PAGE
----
On Identity

2008-07-18 20:00:00 -0400

I’m going to break up the Rubyfringe blogging for a minute to stump on a topic that’s close to our hearts here at Zetetic.

When it comes to building a new web application our designing decisions related to user accounts should be driven by a common paradigm: a user object should represent a real life human being. That user object can then be associated with any number of other entities. Fun! Flexible!

You can see this at play in our time-tracking app Tempo: every user has only one account, and can be associated with any number of other people’s projects. It’s a simple many-to-many relationship, a social network relationship really, and it seems like an obvious and straight-forward design decision — but that’s not how a lot of web applications work.

Many really good systems out there have made the decision to build their web applications around companies or organization and not people. From there, people are users in the company (as in “assets” or “resources”), and are walled off from other people in other companies using the same web application. In some cases they even log into different sites! This can require a real flesh-and-blood human being to have multiple accounts, one for each company they work with that uses the system.

This paradigm can provide some conveniences (although none of them unique to it other than the feature of company-as-corral), but it can cause issues in the real world when flexibility is severely limited by the “company” wall. If Tempo followed this paradigm, our users, many of whom work with many different companies, client, and subcontractors, would be at a real disadvantage having to maintain numerous accounts and log into different sites just to summarize their full monthly billing!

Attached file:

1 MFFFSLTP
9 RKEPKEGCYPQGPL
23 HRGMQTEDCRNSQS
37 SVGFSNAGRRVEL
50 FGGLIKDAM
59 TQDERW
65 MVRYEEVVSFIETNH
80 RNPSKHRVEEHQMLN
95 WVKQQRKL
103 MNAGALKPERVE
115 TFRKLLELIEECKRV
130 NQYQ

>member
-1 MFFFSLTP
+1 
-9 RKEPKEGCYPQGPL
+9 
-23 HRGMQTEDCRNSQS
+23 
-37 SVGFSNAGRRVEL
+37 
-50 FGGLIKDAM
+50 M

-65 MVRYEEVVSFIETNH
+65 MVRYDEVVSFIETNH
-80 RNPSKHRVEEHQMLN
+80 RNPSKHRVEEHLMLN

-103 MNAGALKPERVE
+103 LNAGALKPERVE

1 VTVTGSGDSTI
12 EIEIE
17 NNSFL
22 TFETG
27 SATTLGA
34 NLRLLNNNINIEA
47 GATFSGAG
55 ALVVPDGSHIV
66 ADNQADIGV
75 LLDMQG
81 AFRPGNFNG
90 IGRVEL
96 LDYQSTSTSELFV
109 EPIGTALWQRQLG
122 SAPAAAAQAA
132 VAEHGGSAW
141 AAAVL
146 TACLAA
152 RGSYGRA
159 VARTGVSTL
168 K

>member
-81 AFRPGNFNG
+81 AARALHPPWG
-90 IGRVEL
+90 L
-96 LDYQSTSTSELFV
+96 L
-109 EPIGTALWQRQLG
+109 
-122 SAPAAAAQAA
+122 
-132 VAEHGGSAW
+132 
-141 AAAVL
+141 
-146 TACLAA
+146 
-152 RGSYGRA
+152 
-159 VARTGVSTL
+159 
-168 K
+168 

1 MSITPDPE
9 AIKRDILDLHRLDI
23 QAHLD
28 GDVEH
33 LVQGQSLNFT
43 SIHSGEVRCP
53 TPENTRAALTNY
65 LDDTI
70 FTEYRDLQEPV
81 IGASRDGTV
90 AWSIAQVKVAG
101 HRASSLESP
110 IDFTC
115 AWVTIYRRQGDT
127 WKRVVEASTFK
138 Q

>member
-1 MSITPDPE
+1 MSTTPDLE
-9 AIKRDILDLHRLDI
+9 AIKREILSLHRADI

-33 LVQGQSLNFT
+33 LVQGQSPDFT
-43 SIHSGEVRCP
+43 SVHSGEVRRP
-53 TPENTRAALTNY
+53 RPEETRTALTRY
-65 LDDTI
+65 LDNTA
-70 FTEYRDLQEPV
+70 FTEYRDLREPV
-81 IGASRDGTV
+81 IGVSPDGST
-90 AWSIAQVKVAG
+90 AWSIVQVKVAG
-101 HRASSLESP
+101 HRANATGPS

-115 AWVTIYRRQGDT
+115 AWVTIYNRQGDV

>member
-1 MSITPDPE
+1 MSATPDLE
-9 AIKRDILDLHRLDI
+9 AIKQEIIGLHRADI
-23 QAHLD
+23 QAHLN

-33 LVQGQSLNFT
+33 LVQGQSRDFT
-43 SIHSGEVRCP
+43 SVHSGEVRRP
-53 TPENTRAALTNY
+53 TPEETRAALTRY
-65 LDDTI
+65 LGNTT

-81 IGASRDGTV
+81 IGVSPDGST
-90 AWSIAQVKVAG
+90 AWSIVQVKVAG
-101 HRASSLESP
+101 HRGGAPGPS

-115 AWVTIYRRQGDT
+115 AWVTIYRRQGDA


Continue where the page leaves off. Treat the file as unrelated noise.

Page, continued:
Many folks who are independent subcontractors or consultants love to use Tempo because it allows them to work with many customers and partners without having separate logins. They can log in and report on all their time from one place.

Social networking applications, however cliché it is to laud their innovation nowadays, are really paving the way when it comes to recognizing that organizations and companies are just groups of people. They are defined by relationships between people, not a fixed hierarchical structure where the organization is the center of the universe and people are bolted on ad hoc (or grown like leaves on the company tree)!

Consider how useful it would be to add groupings or private channels to an asynchronous messaging system like Twitter. Everyone on Twitter has their own account. Allowing people to join groups would be easily implemented (scalability issues aside). Now imagine Twitter being based on organizations primarily, and having to have one account for each organization. Ugly, right? And unnecessary.

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